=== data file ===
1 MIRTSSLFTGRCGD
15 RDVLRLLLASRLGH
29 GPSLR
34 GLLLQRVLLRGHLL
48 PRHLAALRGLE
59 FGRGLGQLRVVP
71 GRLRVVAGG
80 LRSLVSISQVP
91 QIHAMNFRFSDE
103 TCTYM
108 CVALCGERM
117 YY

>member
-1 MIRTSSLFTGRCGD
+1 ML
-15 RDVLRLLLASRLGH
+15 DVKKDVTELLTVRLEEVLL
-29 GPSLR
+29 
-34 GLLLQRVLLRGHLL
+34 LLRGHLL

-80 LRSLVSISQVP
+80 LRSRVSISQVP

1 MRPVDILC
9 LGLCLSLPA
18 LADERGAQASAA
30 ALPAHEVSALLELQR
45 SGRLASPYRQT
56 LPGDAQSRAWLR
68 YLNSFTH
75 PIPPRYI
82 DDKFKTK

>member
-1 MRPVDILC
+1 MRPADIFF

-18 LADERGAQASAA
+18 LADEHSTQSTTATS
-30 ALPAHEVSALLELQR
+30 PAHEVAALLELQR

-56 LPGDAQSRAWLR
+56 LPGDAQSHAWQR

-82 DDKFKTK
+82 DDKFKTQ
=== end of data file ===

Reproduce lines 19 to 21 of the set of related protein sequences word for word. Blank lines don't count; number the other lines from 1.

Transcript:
+29 
-34 GLLLQRVLLRGHLL
+34 LLRGHLL